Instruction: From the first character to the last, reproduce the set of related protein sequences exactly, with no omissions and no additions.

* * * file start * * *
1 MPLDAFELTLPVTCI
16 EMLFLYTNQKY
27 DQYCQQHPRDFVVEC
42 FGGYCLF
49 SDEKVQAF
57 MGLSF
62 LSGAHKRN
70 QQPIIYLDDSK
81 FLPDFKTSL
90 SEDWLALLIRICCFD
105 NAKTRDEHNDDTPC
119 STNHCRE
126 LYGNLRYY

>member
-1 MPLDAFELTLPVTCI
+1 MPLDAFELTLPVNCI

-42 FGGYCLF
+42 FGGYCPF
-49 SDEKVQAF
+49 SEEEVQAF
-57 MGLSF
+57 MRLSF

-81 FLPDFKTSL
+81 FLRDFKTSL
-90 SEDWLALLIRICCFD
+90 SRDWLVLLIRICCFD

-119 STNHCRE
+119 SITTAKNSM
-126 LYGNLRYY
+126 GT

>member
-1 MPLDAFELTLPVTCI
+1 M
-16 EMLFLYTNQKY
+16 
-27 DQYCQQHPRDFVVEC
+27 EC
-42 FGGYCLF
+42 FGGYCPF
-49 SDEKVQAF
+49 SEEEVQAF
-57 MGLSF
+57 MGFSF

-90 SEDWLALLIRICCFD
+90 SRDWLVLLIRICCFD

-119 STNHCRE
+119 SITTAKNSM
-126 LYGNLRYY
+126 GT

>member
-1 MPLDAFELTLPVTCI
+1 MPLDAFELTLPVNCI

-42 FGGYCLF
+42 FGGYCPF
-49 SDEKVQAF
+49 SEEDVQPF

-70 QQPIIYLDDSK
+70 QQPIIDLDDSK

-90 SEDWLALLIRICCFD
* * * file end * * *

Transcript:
1 MPLDAFELTLPVTCI
16 EMLFLYTNQKY
27 DQYCQQHPRDFVVEC
42 FGGYCLF
49 SDEKVQAF
57 MGLSF
62 LSGAHKRN
70 QQPIIYLDDSK
81 FLPDFKTSL
90 SEDWLALLIRICCFD
105 NAKTRDEHNDDTPC
119 STNHCRE
126 LYGNLRYY

>member
-1 MPLDAFELTLPVTCI
+1 MPLDAFELTLPVNCI

-42 FGGYCLF
+42 FGGYCPF
-49 SDEKVQAF
+49 SEEEVQAF
-57 MGLSF
+57 MRLSF

-81 FLPDFKTSL
+81 FLRDFKTSL
-90 SEDWLALLIRICCFD
+90 SRDWLVLLIRICCFD

-119 STNHCRE
+119 SITTAKNSM
-126 LYGNLRYY
+126 GT

>member
-1 MPLDAFELTLPVTCI
+1 M
-16 EMLFLYTNQKY
+16 
-27 DQYCQQHPRDFVVEC
+27 EC
-42 FGGYCLF
+42 FGGYCPF
-49 SDEKVQAF
+49 SEEEVQAF
-57 MGLSF
+57 MGFSF

-90 SEDWLALLIRICCFD
+90 SRDWLVLLIRICCFD

-119 STNHCRE
+119 SITTAKNSM
-126 LYGNLRYY
+126 GT

>member
-1 MPLDAFELTLPVTCI
+1 MPLDAFELTLPVNCI

-42 FGGYCLF
+42 FGGYCPF
-49 SDEKVQAF
+49 SEEDVQPF

-70 QQPIIYLDDSK
+70 QQPIIDLDDSK

-90 SEDWLALLIRICCFD